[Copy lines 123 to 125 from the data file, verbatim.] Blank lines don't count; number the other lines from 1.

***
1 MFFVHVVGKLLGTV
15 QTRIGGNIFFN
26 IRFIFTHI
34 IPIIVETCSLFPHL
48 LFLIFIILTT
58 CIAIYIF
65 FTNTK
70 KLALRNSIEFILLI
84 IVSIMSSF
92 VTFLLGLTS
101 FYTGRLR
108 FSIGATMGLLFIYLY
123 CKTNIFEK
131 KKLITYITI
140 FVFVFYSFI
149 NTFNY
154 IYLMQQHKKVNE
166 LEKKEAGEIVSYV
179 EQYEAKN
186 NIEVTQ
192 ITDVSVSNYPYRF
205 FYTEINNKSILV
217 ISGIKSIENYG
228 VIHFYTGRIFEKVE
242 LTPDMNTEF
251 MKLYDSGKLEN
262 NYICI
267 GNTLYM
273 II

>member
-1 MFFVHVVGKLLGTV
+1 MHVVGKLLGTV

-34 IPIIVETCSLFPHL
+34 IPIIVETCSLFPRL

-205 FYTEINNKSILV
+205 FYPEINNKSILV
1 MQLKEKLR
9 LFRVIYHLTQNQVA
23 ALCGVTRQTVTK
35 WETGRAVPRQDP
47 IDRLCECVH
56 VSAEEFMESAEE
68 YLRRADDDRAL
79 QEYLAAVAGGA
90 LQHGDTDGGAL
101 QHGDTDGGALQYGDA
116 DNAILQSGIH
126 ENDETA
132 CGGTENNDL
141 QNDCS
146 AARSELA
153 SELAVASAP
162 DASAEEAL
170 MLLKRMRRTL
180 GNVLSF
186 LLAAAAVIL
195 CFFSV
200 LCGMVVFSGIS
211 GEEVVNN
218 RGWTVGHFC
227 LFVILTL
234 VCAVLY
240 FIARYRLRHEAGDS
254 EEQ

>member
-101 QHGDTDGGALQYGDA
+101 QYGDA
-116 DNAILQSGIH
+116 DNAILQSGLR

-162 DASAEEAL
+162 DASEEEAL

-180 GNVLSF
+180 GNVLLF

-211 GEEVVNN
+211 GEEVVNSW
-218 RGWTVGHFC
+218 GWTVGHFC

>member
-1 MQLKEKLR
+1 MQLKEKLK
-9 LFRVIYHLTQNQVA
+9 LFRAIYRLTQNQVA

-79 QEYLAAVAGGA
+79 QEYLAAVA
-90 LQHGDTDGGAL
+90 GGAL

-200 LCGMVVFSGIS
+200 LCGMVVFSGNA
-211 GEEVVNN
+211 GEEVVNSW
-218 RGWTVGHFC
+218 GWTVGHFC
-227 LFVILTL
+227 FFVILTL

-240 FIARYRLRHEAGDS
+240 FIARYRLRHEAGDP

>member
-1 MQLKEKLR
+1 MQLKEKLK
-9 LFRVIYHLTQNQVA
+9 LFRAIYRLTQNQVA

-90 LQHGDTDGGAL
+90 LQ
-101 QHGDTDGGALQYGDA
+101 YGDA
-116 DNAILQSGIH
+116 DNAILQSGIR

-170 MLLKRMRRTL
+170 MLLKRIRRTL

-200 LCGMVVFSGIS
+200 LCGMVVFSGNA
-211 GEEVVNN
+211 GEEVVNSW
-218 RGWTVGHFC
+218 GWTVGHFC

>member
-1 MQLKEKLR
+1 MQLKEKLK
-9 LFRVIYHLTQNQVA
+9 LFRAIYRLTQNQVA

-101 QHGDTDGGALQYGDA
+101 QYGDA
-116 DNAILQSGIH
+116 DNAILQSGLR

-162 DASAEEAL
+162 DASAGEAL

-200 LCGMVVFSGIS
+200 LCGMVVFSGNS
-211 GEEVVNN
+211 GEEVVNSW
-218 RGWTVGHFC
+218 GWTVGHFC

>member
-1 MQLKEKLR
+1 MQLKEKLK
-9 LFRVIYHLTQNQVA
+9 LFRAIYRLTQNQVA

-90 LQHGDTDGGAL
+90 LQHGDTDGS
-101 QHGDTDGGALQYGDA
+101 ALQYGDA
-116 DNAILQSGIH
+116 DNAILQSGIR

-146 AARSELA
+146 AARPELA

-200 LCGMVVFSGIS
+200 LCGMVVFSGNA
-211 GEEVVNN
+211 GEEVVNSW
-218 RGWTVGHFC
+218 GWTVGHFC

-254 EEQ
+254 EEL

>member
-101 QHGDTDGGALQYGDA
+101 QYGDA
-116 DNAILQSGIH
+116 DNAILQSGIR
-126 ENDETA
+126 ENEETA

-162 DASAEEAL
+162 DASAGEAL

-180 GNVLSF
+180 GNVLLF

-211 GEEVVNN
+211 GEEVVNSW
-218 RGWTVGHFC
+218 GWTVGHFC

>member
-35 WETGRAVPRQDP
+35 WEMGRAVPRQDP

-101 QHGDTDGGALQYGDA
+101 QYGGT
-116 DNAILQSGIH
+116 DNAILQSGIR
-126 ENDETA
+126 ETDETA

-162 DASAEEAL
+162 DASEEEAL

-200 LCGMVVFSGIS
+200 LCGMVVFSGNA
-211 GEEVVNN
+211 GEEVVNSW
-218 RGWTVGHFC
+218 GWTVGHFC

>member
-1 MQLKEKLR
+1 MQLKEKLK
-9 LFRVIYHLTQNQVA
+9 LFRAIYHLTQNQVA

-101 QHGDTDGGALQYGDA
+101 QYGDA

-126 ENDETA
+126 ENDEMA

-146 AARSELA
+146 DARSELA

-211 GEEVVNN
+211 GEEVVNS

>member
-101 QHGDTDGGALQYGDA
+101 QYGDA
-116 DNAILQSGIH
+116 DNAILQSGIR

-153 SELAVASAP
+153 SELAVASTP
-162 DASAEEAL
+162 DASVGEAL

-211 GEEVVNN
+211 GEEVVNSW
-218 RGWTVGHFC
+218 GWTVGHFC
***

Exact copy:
-116 DNAILQSGIH
+116 DNAILQSGLR

-162 DASAEEAL